A third series of samples are prepared having the formulations shown in Table 2 wherein the glass and poly(acid) types are those defined in the prior examples. Each of these formulations are tested for "working time" by depositing one gram of homogeneous powdered mixture of the powdered glass, poly(acid) and tartaric acid solids on a watch glass and then adding the specific quantity of water specified in Table 2. A stop watch is started and the powder-water mixture is stirred with a spatula until it reaches a state wherein it is no longer viscous and moldable but instead becomes rubbery and crumbly. At this time, the watch is stopped and the time reported as the "working time" in Table 2.
The same compositions are tested for cure time, at room temperature, using the so-called "Fingernail Test". A mass is made by adding the specified amount of water to one gram of powder mixture and formed into a sphere. The surface of the sphere is scratched with a fingernail and the cure time is measured from the moment of preparation to the point in time when it is no longer possible to gouge a chunk from the surface and when the fingernail no longer leaves a mark on the surface of the sphere.
As can be seen from Table 2, in every case for the spectrum of cementitious compositions, the cure time is greatly accelerated when the d,l-form of tartaric acid is employed. It should also be noted that, notwithstanding the great acceleration in cure times, working times were sufficiently long enough to allow the user to mold the composition to a desired shape.
The foregoing examples illustrate the advantages of the absolutely optically neutral racemic mixture of d- and l-tartaric acid (d,l-tartaric acid) over either of the two isomers. To illustrate the advantages of mixture of d-, and l- which contain an excess of one of the isomers, samples are prepared using the same formulations as that of samples 1-4 defined in Table 1, with the exception that the tartaric acid employed has various degrees of excess isomer over the racemic mixture. These are defined in Table 3, below and are expressed both as the percent of the d-isomer as well as the percent of racemate mixture.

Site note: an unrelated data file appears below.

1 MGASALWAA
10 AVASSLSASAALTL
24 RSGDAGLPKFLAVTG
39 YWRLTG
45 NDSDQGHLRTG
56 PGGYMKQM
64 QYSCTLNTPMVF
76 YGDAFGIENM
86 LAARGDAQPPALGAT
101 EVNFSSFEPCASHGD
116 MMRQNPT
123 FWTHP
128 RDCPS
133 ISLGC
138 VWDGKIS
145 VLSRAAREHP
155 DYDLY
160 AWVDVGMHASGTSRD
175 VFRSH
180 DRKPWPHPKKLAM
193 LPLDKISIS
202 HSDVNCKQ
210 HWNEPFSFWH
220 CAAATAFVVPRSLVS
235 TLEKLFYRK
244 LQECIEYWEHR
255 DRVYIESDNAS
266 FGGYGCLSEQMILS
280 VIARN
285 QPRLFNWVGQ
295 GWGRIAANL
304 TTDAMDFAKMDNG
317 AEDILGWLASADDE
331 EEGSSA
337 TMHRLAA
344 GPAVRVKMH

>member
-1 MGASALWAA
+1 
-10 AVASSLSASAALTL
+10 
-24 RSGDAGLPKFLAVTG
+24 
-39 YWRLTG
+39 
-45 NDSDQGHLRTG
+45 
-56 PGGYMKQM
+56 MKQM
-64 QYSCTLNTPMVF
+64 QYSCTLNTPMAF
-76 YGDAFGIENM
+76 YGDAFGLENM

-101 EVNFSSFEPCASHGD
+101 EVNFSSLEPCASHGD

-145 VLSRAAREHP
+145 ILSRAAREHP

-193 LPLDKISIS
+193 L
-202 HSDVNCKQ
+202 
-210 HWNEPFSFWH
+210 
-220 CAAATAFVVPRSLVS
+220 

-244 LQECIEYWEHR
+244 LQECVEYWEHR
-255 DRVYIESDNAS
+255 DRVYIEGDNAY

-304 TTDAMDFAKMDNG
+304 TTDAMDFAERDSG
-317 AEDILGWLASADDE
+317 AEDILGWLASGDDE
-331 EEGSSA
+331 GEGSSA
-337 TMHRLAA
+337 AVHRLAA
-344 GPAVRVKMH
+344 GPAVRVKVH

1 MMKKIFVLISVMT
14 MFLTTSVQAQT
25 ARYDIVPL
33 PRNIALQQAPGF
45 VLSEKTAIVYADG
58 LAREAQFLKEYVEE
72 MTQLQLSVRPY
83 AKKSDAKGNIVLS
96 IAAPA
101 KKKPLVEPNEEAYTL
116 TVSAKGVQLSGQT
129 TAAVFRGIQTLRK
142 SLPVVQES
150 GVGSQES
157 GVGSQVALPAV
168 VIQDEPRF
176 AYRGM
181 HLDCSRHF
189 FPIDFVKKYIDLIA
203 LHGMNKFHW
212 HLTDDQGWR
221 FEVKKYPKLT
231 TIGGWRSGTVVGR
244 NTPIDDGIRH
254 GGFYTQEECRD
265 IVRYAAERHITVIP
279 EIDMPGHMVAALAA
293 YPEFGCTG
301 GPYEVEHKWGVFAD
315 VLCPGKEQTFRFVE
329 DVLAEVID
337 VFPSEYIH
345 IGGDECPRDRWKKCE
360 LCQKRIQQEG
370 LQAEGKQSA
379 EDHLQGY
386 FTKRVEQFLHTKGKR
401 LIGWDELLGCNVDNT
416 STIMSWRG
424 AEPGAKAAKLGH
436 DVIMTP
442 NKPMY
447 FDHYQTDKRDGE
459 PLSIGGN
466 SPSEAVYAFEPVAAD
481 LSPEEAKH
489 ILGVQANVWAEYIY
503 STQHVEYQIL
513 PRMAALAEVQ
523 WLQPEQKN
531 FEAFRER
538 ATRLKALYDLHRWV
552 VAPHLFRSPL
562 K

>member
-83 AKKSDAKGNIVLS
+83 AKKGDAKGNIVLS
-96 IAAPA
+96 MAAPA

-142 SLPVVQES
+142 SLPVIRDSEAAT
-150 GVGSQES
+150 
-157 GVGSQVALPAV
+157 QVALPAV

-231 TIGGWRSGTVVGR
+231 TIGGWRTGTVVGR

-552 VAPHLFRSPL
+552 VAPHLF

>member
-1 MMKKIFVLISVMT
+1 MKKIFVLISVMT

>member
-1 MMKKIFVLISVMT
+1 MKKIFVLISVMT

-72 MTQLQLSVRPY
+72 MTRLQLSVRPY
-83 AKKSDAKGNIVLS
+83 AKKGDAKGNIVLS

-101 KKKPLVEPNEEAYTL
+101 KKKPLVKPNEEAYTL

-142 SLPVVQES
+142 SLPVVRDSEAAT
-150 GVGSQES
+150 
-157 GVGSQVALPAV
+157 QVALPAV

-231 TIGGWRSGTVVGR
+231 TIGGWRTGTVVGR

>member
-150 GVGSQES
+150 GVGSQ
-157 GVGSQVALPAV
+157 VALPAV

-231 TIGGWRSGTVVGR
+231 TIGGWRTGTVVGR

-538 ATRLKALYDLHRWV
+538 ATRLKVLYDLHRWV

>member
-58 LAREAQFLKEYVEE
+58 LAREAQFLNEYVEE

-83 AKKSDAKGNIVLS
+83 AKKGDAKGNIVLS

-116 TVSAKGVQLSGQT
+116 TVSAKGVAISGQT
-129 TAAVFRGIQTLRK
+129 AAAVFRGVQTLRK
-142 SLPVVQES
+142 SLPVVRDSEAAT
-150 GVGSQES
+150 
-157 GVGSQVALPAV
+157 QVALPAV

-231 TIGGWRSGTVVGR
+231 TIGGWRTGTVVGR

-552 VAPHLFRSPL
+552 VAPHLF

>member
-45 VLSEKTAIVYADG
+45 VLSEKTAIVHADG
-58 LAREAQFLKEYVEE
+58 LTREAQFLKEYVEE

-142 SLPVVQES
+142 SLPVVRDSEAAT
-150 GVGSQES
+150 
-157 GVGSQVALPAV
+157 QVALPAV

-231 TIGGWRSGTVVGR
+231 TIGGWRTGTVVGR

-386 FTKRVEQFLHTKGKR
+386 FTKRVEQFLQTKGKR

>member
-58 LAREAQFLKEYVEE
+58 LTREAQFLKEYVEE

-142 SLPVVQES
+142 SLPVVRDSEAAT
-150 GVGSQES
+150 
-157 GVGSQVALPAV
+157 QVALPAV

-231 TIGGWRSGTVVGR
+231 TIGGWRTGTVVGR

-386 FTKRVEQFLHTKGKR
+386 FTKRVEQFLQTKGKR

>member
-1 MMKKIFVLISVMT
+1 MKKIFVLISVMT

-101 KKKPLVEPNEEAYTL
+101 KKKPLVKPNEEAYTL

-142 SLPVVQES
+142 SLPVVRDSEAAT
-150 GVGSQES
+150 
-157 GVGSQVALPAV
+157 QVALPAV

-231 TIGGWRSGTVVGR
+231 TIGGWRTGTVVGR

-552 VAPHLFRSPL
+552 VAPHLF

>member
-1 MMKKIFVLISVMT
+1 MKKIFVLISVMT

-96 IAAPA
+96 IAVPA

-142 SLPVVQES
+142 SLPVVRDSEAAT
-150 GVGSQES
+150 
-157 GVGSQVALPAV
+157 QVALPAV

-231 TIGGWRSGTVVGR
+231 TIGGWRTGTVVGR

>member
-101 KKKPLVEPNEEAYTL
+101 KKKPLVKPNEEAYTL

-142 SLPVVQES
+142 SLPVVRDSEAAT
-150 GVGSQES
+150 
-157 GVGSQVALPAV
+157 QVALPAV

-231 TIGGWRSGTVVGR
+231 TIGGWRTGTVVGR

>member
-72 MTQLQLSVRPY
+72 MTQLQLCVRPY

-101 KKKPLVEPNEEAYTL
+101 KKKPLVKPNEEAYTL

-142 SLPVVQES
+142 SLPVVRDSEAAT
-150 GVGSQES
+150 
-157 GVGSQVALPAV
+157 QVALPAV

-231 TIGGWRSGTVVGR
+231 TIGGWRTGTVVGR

Compressive strength is determined in accordance with the procedure set out in Example 1 and the results are tabulated in Table 3.
TABLE 3______________________________________ COMPRESSIVE TARTARIC ACID STRENGTHSAMPLE % d- % racemate (kg/cm2)______________________________________25 100 0 466.826 75 50 677.127 60 80 739.828 50 100 851.129 40 80 746.830 25 50 636.131 0 0 495.5______________________________________
As can be seen from Table 3, mixtures containing excess isomer still show substantial improvement over those which contain no racemic mixture. In particular mixtures containing up to 75% of either isomer, in combination with the other isomer (i.e., 50% racemate) show such improvement. The results are also illustrated graphically in FIG. 4 wherein a sharp peak in the curve of percent d-isomer vs. compressive strength is noted.